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Table 5. Absolute values of Pearson standardized residuals of biochemical compounds on 5 carrot varieties and 20 environments.

https://doi.org/10.1371/journal.pone.0249613.t005

Phenotypic plasticity pattern was characterized on a set of six key quality compounds chosen according to literature and differential plasticity level of varieties. Selected compounds presented a sum of absolute Pearson residuals (Table 5) above the median (2.21), ranging from 4.14 to 2.37. For a given compound, an important regression slope, corresponding to a high bi coefficient (S3 Table), depicts high environmental sensitivity of a variety (Fig 5). Whereas strong ecovalence term reveals an atypical variety behaviour face to the environments compared to other varieties (S3 Table). According to selected compound, a variety with high environmental sensitivity concomitantly has a strong ecovalence term. Globally, exotic varieties (Ver and Vi8) are the most sensitive to the environment, with respectively three compounds for which they exhibit a strong environmental sensitivity. Considering compounds in a more singular way, β-pinene (T2) has a particular pattern with a strong influence of environment for only one variety (Ver) whereas environment has limited effect on other varieties (Fig 5E). A strong differential of environmental sensitivity can be observed for Myristicin (PP2) (Fig 5A) and D-germacrene (S6) (Fig 5C). Noticeably, Dor variety has extremely low levels of environmental sensitivity for these two compounds accumulation. Differential of environmental sensitivity is less pronounced for 6-methoxymellein (6MM) (Fig 5B) and α-carotene (acar) (Fig 5F) accumulation, with moderate to high influence of environment in compound accumulation, according to variety. Finally, a particular pattern can be observed for falcarindiol-acetate (FaDoAc) (Fig 5D) with substantial effect of environment for several varieties and rank inversion.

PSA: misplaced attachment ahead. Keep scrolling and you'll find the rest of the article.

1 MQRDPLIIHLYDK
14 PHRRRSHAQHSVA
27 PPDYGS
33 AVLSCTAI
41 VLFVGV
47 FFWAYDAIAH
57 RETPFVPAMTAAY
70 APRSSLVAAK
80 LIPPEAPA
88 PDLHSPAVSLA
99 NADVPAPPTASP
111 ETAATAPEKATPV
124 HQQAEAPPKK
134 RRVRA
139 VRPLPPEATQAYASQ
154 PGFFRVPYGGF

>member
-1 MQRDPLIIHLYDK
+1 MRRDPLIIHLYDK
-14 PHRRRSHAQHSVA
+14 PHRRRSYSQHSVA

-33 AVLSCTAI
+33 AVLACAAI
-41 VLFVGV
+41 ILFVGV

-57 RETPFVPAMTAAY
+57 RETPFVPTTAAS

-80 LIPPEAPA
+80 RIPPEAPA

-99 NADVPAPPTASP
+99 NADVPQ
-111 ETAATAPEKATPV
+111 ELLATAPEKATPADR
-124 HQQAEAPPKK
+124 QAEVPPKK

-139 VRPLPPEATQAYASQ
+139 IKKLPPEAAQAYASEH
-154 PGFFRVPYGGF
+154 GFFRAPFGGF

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Fig 5. Environmental sensitivity of five varieties for six compounds over 20 environments.

(A) PP2 myristicin, (B) 6MM 6-methoxymellein, (C) S6 D-germacrene, (D) FaDOAc falcarindiol acetate, (E) T2 β-pinene and (F) acar α-carotene. X-axis represents environmental index for compounds synthesis all varieties combined, and Y-axis level of predicted synthesis for each variety. Slope is traced according to regression coefficient bi (S3 Table).